ICOCA card in Kyoto, Osaka, Nara, Hiroshima, Tokyo. Bus, train, subway, public transportation in Kyoto. Backpacking Japan travel blog.

 

 

An ICOCA card is basically a prepaid card or recharge card to pay for public transportation in a convenient way.

You’ll put money on this card ahead of time so all you have to do for trains and buses is swipe to pay.

There are some train lines in Kyoto that may not accept ICOCA cards as a way to pay (like tourist trains), but I think that you will find for most places you visit, you can use the card.

 

Reserved trains will still also need separate tickets on top of the normal train fare. The easiest thing to do in that case I think is to just find a nearby train station worker that can help you buy the additional ticket!

These are typically “limited express” type trains, and not “local” trains.

An example of this type of situation in which you need an additional ticket is going by train from Tokyo to the Chureito Pagoda for famous Mt Fuji views. You can swipe in and out at the ticket gate as you usually would, and then you can actually buy the added-fare ticket at the platform before you board the limited express train.

This might sound confusing, but don’t stress too much about it. You’ll probably figure it out! And if you do make some mistakes along the way… all a part of the Japan adventure. 😉 See some tips for your first trip to Japan though!

 

So about getting your icoca card.

You’ll likely be able to buy an icoca card at the first train station you go to in Kyoto or Osaka.

You can also buy them when you arrive at Kansai airport (Osaka’s major international airport).

You should be able to buy it at the same ticket machine that you buy the train tickets.

 

ICOCA card in Kyoto, Osaka, and Tokyo. Where to buy icoca card in Kyoto, train tickets at kyoto station. Backpacking Japan

 

Instead of buying a train ticket though, you’ll look for the option to buy an ICOCA card. At major train stations, there will be an option to switch the language to English.

 

ICOCA card in Kyoto, Osaka, and Tokyo. Buy train tickets in English at kyoto station. Backpacking Japan

 

Everyone you’re traveling with will need an individual card.

 

While it’s possible to pre-order this ahead of time and buy it before you go to Japan, that is really not necessary, even if you are the over-planning type.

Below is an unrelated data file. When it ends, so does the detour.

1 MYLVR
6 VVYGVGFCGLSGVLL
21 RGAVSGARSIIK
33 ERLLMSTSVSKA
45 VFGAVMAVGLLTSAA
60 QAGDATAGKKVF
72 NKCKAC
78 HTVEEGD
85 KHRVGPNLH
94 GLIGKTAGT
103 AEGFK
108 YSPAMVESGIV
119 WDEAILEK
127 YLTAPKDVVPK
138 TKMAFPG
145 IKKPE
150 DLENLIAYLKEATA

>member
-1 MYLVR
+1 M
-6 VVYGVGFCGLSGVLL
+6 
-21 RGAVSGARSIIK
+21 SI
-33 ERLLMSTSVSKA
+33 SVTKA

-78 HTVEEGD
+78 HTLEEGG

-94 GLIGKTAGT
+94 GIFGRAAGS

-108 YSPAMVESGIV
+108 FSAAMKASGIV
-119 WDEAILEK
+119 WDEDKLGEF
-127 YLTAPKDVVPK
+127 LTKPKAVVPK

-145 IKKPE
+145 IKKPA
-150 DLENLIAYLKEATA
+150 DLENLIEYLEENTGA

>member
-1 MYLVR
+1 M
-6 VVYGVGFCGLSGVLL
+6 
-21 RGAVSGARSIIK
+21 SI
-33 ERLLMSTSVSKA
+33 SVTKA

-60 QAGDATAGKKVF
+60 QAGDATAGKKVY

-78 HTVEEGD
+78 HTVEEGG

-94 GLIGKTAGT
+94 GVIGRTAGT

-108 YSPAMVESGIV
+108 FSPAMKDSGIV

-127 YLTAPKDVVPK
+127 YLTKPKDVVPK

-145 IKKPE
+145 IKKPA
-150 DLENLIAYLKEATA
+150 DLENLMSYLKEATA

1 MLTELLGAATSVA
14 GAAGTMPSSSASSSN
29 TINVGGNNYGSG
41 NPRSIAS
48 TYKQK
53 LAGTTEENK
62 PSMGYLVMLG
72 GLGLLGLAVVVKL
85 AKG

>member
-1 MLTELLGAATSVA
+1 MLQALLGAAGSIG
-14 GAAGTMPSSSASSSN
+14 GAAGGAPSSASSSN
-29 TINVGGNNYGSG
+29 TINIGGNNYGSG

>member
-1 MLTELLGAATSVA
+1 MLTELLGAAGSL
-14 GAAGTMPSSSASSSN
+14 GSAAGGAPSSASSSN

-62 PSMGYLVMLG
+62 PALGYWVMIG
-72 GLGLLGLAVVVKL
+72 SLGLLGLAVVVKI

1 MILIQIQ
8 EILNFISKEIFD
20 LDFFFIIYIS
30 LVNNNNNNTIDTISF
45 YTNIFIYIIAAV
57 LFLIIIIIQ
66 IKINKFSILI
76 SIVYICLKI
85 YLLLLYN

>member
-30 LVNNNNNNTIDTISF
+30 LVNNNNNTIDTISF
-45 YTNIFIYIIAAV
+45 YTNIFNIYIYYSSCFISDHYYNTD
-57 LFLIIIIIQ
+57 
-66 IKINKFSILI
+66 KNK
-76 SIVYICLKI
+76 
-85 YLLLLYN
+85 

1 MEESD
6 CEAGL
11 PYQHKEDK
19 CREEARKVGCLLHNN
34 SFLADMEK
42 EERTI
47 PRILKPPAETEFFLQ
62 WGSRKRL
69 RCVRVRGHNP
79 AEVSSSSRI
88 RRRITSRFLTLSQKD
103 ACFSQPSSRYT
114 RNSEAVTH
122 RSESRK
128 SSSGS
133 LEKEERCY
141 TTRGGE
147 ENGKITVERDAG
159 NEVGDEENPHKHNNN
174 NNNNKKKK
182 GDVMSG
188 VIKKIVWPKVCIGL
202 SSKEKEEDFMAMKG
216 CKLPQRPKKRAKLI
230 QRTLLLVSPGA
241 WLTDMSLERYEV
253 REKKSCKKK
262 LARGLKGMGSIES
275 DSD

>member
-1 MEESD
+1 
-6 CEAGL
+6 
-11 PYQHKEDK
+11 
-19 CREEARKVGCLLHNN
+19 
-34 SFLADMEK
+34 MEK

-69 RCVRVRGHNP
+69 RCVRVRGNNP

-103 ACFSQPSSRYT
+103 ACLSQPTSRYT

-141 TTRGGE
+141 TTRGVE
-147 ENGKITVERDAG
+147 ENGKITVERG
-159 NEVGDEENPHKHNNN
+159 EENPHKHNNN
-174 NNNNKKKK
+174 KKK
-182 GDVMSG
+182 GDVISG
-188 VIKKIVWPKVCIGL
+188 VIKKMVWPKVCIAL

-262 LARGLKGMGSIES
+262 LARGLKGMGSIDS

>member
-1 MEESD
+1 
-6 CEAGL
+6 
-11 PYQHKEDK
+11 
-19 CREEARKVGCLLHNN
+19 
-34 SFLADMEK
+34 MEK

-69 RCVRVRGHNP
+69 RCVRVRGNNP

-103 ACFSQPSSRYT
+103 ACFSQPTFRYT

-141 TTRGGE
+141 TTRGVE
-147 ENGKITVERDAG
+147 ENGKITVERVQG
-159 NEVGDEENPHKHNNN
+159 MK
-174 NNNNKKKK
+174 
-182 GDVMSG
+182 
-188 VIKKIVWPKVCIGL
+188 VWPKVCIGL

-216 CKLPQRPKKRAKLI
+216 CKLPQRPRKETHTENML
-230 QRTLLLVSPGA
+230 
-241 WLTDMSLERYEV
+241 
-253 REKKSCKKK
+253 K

The card does NOT save you money

You’ll pay the regular bus fare or train fare, and this in no way will save you money.

It’s just highly convenient.

As a recharge cash card, it doesn’t cost you any extra money either. (Well, except to buy the card itself.)

But for individual trips, it won’t cost anything extra.

If you’ll be taking a lot of local buses and trains for travel within cities, you’ll want to highly consider getting one of these cards.

They can make your life MUCH easier!

One of the biggest advantages for the train is that you won’t have to buy individual train tickets. And when you don’t have to buy train tickets, it means it can save you time too!

For buses, you don’t have to be concerned about always having exact change.

 

If you’ll be taking the bus a lot in a single day in Kyoto, you’ll want to look into the one day bus pass instead of using the ICOCA card. This will generally be worth it if you plan to take the bus more than 2 times.

For a day trip from Kyoto, you might also look into the Kurama Kibune day pass for public transportation.

 

 

🗾

Side note! Among the top 3 things people get specific for a trip to Japan?! ONE- JR pass for quick and easy long distance train travel (see price here and see here how to calculate train routes to figure out it's worth it for you), TWO- pocket wifi to make travel in Japan easier (see price here), and THREE- travel insurance for natural disasters just in case especially for travel disruptions (see price here and see here for past natural disaster that affected foreigners). (partner websites) And if you're in Japan for FOOD, be sure to see cooking classes in Japan too. And finally, be sure to see more quick Kyoto travel tips if it's your first trip to Japan, as well as ideas for how to spend winter in Japan - 10 day winter itinerary with the Japan Alps and 7 day winter itinerary in Hokkaido!